My chithi(my mom’s baby sister), who made a trip from Boston, to stay with me for two weeks, because this is my first golu. Though she is my chithi, she is only 12 years older to me. We grew up together and for all practical purposes, as sisters. We skip an entire generation, I call her by her name and Chula and Mieja call her chithi. For every major mile stone in my life, she has been there physically contributing her best. How can she miss my first golu? She did not make this trip to help me, she knows I can very well handle the golu and much more. But she said that she made this trip so that she can keep an eye one me, make sure that I don’t chew more than I can swallow and end up tired and all golued-out( pardon me for the expression ). Every step of the way, she was with me, bringing me back to focus when I spent half a day decorating and redecorating the golu backdrop, urging me to keep things simple, helping me make the prasadams, making kolams with the girls and clearing away the sink at the speed of lightning.

My mother, MIL and my SILs, though they were in India, I know for a fact that their hearts were in my house. Every moment of the nine days, they spent fanaticizing what the children would be doing, how I had arranged the dolls, how many people I would be inviting, how will I balance, work-home-kids-school-golu-visiting friends. Earlier this year my MIL and SILs visited us for about 6 weeks. Before their trip, my mother, my MIL and my SILs combed Chennai with a fine toothcomb in order to get dolls for my golu. How difficult is it to get a specific doll at off golu season, only they would know!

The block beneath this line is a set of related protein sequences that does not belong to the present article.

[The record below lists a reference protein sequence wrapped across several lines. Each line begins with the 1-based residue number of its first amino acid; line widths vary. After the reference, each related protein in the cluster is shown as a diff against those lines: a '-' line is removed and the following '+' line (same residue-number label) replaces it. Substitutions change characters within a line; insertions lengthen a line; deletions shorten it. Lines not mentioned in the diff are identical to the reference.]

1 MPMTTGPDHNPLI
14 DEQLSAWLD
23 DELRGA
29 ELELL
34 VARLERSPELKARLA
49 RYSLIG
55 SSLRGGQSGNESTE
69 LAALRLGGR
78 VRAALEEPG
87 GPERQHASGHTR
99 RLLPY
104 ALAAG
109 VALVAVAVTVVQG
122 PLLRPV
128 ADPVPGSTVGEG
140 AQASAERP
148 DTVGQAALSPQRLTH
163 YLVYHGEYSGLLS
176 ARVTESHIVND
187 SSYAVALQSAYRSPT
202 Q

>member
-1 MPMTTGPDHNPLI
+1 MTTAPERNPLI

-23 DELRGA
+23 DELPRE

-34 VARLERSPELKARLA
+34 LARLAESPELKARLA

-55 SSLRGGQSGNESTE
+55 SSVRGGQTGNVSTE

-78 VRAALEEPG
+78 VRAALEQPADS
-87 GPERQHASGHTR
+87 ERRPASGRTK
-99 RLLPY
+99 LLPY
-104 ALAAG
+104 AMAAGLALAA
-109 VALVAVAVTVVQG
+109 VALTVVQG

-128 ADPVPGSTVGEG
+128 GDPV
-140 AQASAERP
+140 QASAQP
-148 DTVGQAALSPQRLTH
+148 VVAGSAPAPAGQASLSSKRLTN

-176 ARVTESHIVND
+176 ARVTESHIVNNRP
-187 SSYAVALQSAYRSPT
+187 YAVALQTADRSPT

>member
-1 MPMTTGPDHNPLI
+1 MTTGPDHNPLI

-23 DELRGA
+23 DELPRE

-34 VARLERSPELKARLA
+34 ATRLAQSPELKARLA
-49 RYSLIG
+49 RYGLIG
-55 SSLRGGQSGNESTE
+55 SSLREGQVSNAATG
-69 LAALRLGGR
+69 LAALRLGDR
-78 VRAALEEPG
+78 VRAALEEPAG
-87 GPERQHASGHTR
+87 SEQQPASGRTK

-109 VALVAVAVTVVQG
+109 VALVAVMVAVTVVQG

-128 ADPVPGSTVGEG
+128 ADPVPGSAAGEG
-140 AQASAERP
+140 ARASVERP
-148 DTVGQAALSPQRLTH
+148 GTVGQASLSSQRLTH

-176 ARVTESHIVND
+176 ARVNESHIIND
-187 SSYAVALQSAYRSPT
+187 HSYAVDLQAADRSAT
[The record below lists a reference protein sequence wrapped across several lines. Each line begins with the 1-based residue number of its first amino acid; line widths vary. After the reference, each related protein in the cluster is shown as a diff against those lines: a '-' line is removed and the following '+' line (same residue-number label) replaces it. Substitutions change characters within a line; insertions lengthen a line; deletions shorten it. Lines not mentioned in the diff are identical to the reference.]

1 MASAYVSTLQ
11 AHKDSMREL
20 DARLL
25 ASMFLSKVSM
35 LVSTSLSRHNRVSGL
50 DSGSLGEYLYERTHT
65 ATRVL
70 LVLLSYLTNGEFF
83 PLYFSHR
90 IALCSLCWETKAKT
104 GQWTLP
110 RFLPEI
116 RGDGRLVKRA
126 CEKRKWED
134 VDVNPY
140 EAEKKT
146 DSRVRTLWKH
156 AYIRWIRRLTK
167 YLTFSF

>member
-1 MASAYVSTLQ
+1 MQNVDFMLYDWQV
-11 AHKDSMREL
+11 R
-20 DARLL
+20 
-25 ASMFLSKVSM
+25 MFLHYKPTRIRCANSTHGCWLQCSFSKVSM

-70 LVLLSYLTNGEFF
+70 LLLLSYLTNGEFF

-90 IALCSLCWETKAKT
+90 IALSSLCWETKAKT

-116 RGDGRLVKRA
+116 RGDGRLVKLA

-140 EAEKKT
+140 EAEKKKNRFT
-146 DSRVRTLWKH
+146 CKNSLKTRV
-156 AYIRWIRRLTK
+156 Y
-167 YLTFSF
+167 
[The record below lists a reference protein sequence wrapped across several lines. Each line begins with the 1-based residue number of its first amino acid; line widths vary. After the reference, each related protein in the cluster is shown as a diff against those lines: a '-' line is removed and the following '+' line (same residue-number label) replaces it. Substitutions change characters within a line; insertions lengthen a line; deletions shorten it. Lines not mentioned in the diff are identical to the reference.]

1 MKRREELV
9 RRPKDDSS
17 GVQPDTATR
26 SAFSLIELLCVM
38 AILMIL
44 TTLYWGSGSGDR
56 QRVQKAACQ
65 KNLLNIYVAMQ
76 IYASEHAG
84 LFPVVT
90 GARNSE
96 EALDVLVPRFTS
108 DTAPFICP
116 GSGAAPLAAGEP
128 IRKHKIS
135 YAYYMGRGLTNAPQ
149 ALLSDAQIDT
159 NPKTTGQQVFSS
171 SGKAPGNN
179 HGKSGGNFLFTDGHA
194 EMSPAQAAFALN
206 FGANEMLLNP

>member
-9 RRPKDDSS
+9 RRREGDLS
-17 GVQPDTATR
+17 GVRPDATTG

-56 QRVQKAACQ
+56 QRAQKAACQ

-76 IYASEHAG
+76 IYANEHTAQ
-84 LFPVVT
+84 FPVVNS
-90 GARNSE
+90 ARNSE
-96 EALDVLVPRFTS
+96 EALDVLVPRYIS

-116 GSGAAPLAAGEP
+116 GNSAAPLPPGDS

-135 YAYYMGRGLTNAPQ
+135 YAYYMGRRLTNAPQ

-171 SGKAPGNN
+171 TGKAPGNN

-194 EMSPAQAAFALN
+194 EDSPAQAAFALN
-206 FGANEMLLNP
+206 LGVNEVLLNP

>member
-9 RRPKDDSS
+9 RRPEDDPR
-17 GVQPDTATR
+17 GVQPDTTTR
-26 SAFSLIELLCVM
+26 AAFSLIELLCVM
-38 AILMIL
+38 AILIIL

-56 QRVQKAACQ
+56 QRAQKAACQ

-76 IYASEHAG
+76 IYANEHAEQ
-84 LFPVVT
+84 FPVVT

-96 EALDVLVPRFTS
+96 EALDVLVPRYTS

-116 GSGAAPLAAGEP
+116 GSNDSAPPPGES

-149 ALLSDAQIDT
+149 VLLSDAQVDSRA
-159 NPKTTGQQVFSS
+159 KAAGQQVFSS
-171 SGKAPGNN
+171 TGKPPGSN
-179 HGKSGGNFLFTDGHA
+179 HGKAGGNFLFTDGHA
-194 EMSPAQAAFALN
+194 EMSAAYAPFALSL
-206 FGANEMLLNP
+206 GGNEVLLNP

As I looked at my steps, I look at the different dolls I have acquired over the past years. Every single doll that has been displayed has a history behind it. Some highlights are

The electric silver lamps that my mother walked the whole of T.Nagar to buy, the pseudo banana tree that she looked for and drove my father crazy, the marapachi she sent over so that Chula and Mieja would know what kind of dolls she played with when she was a kid, the sandal wood Mahalakshmi my parents bought for our fifth wedding anniversary.

The foam Ganesha that YaadaYaada gave that reminds me of Meija. Something in the innocent hepless eyes or the way the Ganesha manages to loose his bindhi inspite of me super glue-ing the bindhis….

The chettiyar bommais that my first SIL bought. Mieja ALWAYS mixed the head and the body of the male and female and I would walk in to my living room and go, ‘Hmmmm something looks odd, but I cannot quite put my finger to it’.

The last step was for the kids. I gave them full autonomy as to what goes on it. They put all their Perler bead work on the last step. I have to point out to picture 15 in the slide show, the way the cups are hidden behind the house. When I suggested moving the cups in front of the house, I was rightly reprimanded by Chula, “Amma, the cups are not behind the house. They are IN the house. The people are having tea IN the house.” She walked away shaking her head disappointed that her mother couldn’t get this simple perspective.

Picture 16, the gold plated car R got from New Orleans when he went for a conference by himself. The first souvenir he bought back home without me asking ?

And for the laughs, when I asked the girls to get books from the bookshelf for Saraswathi Poojai, they got Twilight as MY book. I pointed that we must keep educational books and Twilight was fiction. They both echoed, “But, but you read this ALL the time?!”. Now you know of my reading tastes and why R calls me ‘thirty year old teenager’ ?

And then there was one act of supreme kindness a good week after navarathiri, that basically taught me that love is omnipresent and omnipotent. I will adjourn it for my next post, because I want you all fresh and alert when you read about it.

Now to my smilebox. Thanks for reading. LOVE, LAUGH, LIVE.

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[tags]navarathiri, golu, nine days[/tags]